Has the “Impossible Triangle” Been Made Possible with 3D Printing?

Share this Article

penrose-impossible-triangle

Have you ever stared at an M.C. Escher picture until you grew dizzy or simply marveled at the way Escher configured angles and drew objects to trick the eye? Well, there’s no question Escher is a master of illusion, beckoning us to an imaginary world of complexity and perspective that teaches the lesson that not everything is “as it seems.” Or, better yet, things can appear as more than one thing at different times depending on how you look at it. The lesson of the optical illusion is a tough one: things aren’t what you think they are. Or, more specifically, things can be more than one thing at the same time, and your mind and sight can be tricked by something rather simple in the end.

I am pretty sure that my first encounter with an optical illusion was the picture of the old woman/young woman illusion. If you take a neck for a chin, a young Victorian looking woman, glancing sideways, becomes an old woman with a very distinctive nose and face. Mastering the feat of designing images that can literally look different than what they are is the point of optical illusions, and it now appears that someone has achieved the impossible and printed an “impom_c_escher_selected_waterfallssible triangle” that has one of the bases of Escher’s work and a great challenge for mathematicians and physicists alike.

One interesting aspect of Escher’s optical illusions involves the mathematical conundrum of the “impossible” or “Penrose” triangle — an object that appears in Escher’s work, like his famous print “Waterfall” (see right).  Recently the same illusion has been 3D printed, too. In 1934, the Swedish artist Oscar Reutersvärd created the first “impossible” or “Penrose” triangle and it was popularized in the 1950s by the mathematician Roger Penrose who explained that it is “impossibility in its purest form.”

Why is it impossible? Because it is a two-dimensional object made to look three dimensional — depending on the angle you perceive it at. An object of much fascination for science nerds, the impossible triangle presents itself as an object that seamlessly conjoins different sides of a triangle, but that depends on the angle you look at it.

iolate-the-laws-of-physics-today

The verdict is still out on whether this 3D printer succeeded in achieving the impossible. One “spoiler” in the post comments suggests that this is, of course, an optical illusion and if it was photographed at a different angle it would look quite different. The “spoiler” even claims that the original poster of the impossible triangle provided different photos on reddit (see below). Okay.  But if the impossible triangle has always been impossible, doesn’t the original poster deserve some credit for 3D printing an illusion? WGk9LDL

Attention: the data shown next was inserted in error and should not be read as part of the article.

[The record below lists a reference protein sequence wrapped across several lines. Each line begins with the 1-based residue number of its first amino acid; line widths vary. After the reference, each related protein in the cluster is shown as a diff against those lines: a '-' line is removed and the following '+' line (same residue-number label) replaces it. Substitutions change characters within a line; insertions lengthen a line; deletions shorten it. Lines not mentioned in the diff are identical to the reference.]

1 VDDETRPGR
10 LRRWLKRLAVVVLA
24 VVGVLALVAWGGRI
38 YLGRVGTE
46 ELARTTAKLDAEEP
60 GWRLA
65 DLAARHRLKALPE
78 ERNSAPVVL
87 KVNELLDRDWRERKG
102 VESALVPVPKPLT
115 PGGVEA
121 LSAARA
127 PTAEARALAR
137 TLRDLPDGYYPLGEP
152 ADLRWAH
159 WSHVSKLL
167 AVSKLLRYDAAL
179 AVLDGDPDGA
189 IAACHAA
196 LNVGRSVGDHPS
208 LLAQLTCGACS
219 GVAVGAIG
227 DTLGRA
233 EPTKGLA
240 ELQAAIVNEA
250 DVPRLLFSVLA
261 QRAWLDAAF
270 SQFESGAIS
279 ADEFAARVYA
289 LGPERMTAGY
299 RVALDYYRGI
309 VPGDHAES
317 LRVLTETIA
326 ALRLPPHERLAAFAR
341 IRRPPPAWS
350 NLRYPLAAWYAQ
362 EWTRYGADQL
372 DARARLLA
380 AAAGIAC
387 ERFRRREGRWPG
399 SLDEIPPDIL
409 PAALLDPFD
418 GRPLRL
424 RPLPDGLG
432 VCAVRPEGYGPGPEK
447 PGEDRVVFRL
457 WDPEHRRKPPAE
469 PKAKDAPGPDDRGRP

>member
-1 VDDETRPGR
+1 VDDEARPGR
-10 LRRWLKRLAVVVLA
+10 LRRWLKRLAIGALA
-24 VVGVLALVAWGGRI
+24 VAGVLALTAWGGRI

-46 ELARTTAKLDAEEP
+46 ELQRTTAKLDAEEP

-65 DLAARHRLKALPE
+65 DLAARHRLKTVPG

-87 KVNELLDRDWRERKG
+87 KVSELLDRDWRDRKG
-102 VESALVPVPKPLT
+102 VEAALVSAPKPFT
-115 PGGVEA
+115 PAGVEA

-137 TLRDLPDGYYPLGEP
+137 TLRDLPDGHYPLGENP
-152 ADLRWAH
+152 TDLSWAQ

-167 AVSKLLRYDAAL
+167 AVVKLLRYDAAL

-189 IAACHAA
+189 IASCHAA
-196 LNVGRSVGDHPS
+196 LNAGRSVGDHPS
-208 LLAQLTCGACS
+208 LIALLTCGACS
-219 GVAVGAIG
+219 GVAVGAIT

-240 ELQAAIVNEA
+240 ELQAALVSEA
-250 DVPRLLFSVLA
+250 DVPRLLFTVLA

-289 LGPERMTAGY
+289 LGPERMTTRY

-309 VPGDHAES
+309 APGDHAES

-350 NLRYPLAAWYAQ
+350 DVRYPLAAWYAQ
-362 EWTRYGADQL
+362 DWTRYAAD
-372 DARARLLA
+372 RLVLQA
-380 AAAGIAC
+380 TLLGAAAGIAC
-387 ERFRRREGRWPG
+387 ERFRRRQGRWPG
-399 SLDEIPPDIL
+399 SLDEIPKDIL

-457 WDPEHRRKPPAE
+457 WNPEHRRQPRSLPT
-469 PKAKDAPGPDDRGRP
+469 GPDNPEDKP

If you want to figure this out for yourself, you can download an STL file of an impossible triangle from Thingiverse. As one person commented, “you can see the mark of where it ends. Good illusion though.” And that appears true. There’s another version of an impossible triangle, also on Thingiverse, that relies more obviously on the viewing angle to preserve the illusion.

The creator of the 3D printed impossible triangle gets credit from me for an imaginative take on a illusory conundrum that has baffled some of the great artistic and scientific minds.

Have you 3D printed an optical illusion? Let us know how your impossible triangle — or other illusion — turns out! Tell us what you think over at the Impossible Triangle forum thread at 3DPB.com.

Share this Article


Recent News

What is Metrology Part 19 – Moire Effect in 3D Printing

3D Printing and ABS Recycling: Assessing Virgin and Re-used Filament



Categories

3D Design

3D Printed Art

3D Printed Food

3D Printed Guns


You May Also Like

Tunisia: Researchers 3D Print Optimized Car Leaf Spring out of Carbon PEEK

Authors Amir Kessentini, Gulam Mohammed Sayeed Ahmed, and Jamel Madiouli have performed research and analysis after 3D printing a car part, with their findings outlined and recently published in ‘Design...

Interview with Massimo Bricchi of Kuraray on 3D Printing Biodegradable Materials

Massimo Bricchi Massimo Bricchi is Kuraray Europe‘s Regional Marketing Manager. The company is involved in the production of chemicals and resins, fibers and textiles, high-performance material, and medical products. In...

Robot Factory Introduces Sliding-3D Conveyor Belt System for High-Temperature 3D Printing

Over the last several years, 3D printers that use conveyor belts as limitless build platforms have been growing more popular. In 2017, Italian company Robot Factory launched its own FFF...

Mimaki USA and Sindoh Introduce New 3DFF-222 Desktop 3D Printer

In 2015, Mimaki USA, an operating entity of Japanese company Mimaki Engineering, announced that it would begin development of its own full color 3D printer, which was then previewed two years later. The company...


Shop

View our broad assortment of in house and third party products.


Print Services

Subscribe To Our Newsletter

Subscribe To Our Newsletter

Join our mailing list to receive the latest news and updates from our 3DPrint.com.

You have Successfully Subscribed!